VBA code is often written (stored) as a procedure in an ordinary code module.

An ordinary code module can accommodate three different types of procedures

  1. Sub procedures (also called Macros) - covered in this module
  2. Function procedures
  3. Property procedures

The procedures in this module are written in an ordinary code module. Ordinary modules are listed in the Modules component of the Project Explorer

Sub procedures

1. Writing and executing sub procedure code [Intermediate level]

1.1 Writing a sub procedure

To add a sub procedure to a Module, use ONE of these methods:

SYNTAX: Sub procedure

[Public | Private] [Static] Sub procedure_name([argument_list])
[Exit Sub]
End Sub

Components of the Syntax for the Sub...End Sub procedure

Component Description
Sub procedure_name()
End Sub
Compulsory: Sub procedure-name is the declaration statement and the first line of the procedure. This is paired with the End Sub statement. All code statements must be written between these two statements
frequently omitted. If arguments or parameters are included they operate in the same way as function arguments
Public | PrivateOptional:
Public or omitted:
the procedure will be listed on the Excel Macro list
the procedure is available to all modules in the project

the procedure is not listed in the Excel Macro dialog box
the procedure is only available to other procedures in the same module.
Exit SubOptional:
Normally associated with logical statements or error checking. Allows code execution to terminate, and the remaining code statements are not run

1.1.1 Compulsory syntax

A the minimum, the procedure must have a declaration statement: Sub and name, and an ending statement: End Sub

Sub procedure_name()
End Sub

WelcomeMsg1 (code 1) is a procedure with one code statement.

Code 1: Sub procedure WelcomeMsg1 contains a one line executable statement

Sub WelcomeMsg1()
    MsgBox "Welcome to"
End Sub

About Code 1

  1. Lines 1 and 3: A sub procedure in Block format. Implicit Public scope, name WelcomeMsg1, with no arguments.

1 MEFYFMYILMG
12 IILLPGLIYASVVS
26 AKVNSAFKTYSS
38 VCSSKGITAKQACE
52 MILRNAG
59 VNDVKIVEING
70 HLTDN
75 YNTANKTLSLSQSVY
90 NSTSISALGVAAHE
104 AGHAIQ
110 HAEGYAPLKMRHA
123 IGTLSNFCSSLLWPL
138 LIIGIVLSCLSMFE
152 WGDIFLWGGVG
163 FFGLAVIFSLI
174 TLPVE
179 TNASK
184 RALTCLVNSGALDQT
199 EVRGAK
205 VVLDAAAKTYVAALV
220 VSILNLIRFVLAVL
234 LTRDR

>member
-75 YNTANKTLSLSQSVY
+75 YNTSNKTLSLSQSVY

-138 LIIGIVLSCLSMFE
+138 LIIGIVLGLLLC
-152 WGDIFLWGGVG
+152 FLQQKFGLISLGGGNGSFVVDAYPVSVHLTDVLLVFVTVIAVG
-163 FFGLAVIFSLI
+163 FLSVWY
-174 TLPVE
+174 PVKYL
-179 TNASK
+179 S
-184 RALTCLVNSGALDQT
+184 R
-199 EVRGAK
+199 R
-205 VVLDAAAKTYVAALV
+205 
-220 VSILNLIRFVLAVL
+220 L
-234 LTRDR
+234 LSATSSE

The empty brackets () must be included.
    The code 1 procedure starts on line 1 with the Sub key word, and ends on line 3 with the End Sub statement.
    Each of the code statements is terminated with the Enter key
  2. Line 2: A one line executable statement. The VBA MsgBox function displays a text string in the Excel window
  3. Statement The entire procedure, or parts of it, can also be written in one line format using the colon character ":" to terminate each of the code statements.
    The technique is sometimes called statement concatenation.
    It is useful when the statements are trivial, or to combine declaration and assignment statements
  4. Thus, an equivalent code statement is:
                Sub WelcomeMsg1(): MsgBox "Welcome to": End Sub

1.1.2 Explicit Public declaration

The result of code2, with an explicit Public scope statement ( line 5 ) is identical to that of code 1.

Code 2: Sub procedure WelcomeMsg2 with explicit Public scope declaration

Public Sub WelcomeMsg2()
    MsgBox "Welcome to (2)"
End Sub

About Code 2

  1. Lines 5: Public scope. This is the default value and is usually omitted
  2. Public scope means that:
    • the procedure will be listed on the Excel Macro list (except when arguments are included)
    • the procedure is available (visible) to all modules in the project. Conditional of the containing module being Public (the default setting)
  3. For an explanation and example of Private scope, see code 6 in section 2.2 below

1.1.3 A Sub Procedure with Arguments

Code 3a: Sub procedure WelcomeMsg3 with one argument of type string

Sub WelcomeMsg3(Msg As String)
    MsgBox Msg
End Sub

Sub WelcomeMsg31()
    ' Requires WelcomeMsg3
    WelcomeMsg3 "Welcome to (31 & 3)"
End Sub

About Code 3a

  1. Line 10: declares a (public) sub procedure named WelcomeMsg3. It has one compulsory argument named Msg of type String. A procedure with arguments is sometimes referred to as the Called, or the Callee procedure
  2. Line 11: the MsgBox function displays the string passed to the Msg argument. See figure 1 for an graphical depiction of the data flow.
    The syntax [WelcomeMsg3(Msg As String)] can be displayed by: Right clicking the statement and selecting 1. Quick info, or 2. Parameter info; or writing the Callee procedure first, then using VBA to display the procedure arguments
  3. Line 16: is the main statement of the caller procedure. It includes the name of the called procedure WelcomeMsg3 and also passes the text argument
  4. Line 16 can also be written with an explicit Call statement:
                Call WelcomeMsg3 "Welcome to (31 & 3)"
    Call transfers control to a Sub or Function procedure
sub-with arguments
Fig 1: the Call from WelcomeMsg31 passes the Msg argument (a text string), by reference, to the called procedure, WelcomeMsg3.

1.2 Running a sub procedure

To run a sub procedure, do one of the following:

2. Writing and executing sub procedure code [Advanced level]

2.1 Passing arguments

Arguments are passed to the called procedure by use of the keyword ByRef (by reference) or ByVal (by value)

2.1.1 By reference: ByRef

By default, arguments are passed by reference (ByRef). This can be made explicit by rewriting code 3a with ByRef Msg in the procedure declaration line: